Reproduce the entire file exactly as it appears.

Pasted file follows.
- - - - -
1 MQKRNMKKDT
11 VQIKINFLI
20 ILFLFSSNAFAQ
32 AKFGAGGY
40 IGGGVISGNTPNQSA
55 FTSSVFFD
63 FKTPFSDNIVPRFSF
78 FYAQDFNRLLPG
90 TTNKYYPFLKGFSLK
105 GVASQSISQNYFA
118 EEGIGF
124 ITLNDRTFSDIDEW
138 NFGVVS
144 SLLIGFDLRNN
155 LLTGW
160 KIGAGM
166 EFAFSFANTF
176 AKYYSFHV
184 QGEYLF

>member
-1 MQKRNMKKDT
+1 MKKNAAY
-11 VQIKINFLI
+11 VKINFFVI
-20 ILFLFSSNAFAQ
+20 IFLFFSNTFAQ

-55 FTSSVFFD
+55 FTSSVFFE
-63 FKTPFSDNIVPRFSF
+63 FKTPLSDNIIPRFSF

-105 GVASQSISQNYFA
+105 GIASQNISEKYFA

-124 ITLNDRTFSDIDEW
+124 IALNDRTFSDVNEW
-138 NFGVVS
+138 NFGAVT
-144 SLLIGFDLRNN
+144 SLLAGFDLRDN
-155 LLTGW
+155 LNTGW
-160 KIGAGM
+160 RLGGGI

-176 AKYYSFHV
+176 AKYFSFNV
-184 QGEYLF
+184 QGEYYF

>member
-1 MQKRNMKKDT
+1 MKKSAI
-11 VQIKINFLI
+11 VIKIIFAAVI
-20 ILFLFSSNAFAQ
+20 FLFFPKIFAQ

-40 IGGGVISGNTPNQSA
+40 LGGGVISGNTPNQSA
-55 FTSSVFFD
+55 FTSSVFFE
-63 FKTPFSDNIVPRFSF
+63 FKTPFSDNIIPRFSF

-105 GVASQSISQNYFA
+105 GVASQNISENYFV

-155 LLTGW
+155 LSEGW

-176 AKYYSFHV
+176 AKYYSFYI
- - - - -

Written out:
1 MQKRNMKKDT
11 VQIKINFLI
20 ILFLFSSNAFAQ
32 AKFGAGGY
40 IGGGVISGNTPNQSA
55 FTSSVFFD
63 FKTPFSDNIVPRFSF
78 FYAQDFNRLLPG
90 TTNKYYPFLKGFSLK
105 GVASQSISQNYFA
118 EEGIGF
124 ITLNDRTFSDIDEW
138 NFGVVS
144 SLLIGFDLRNN
155 LLTGW
160 KIGAGM
166 EFAFSFANTF
176 AKYYSFHV
184 QGEYLF

>member
-1 MQKRNMKKDT
+1 MKKNAAY
-11 VQIKINFLI
+11 VKINFFVI
-20 ILFLFSSNAFAQ
+20 IFLFFSNTFAQ

-55 FTSSVFFD
+55 FTSSVFFE
-63 FKTPFSDNIVPRFSF
+63 FKTPLSDNIIPRFSF

-105 GVASQSISQNYFA
+105 GIASQNISEKYFA

-124 ITLNDRTFSDIDEW
+124 IALNDRTFSDVNEW
-138 NFGVVS
+138 NFGAVT
-144 SLLIGFDLRNN
+144 SLLAGFDLRDN
-155 LLTGW
+155 LNTGW
-160 KIGAGM
+160 RLGGGI

-176 AKYYSFHV
+176 AKYFSFNV
-184 QGEYLF
+184 QGEYYF

>member
-1 MQKRNMKKDT
+1 MKKSAI
-11 VQIKINFLI
+11 VIKIIFAAVI
-20 ILFLFSSNAFAQ
+20 FLFFPKIFAQ

-40 IGGGVISGNTPNQSA
+40 LGGGVISGNTPNQSA
-55 FTSSVFFD
+55 FTSSVFFE
-63 FKTPFSDNIVPRFSF
+63 FKTPFSDNIIPRFSF

-105 GVASQSISQNYFA
+105 GVASQNISENYFV

-155 LLTGW
+155 LSEGW

-176 AKYYSFHV
+176 AKYYSFYI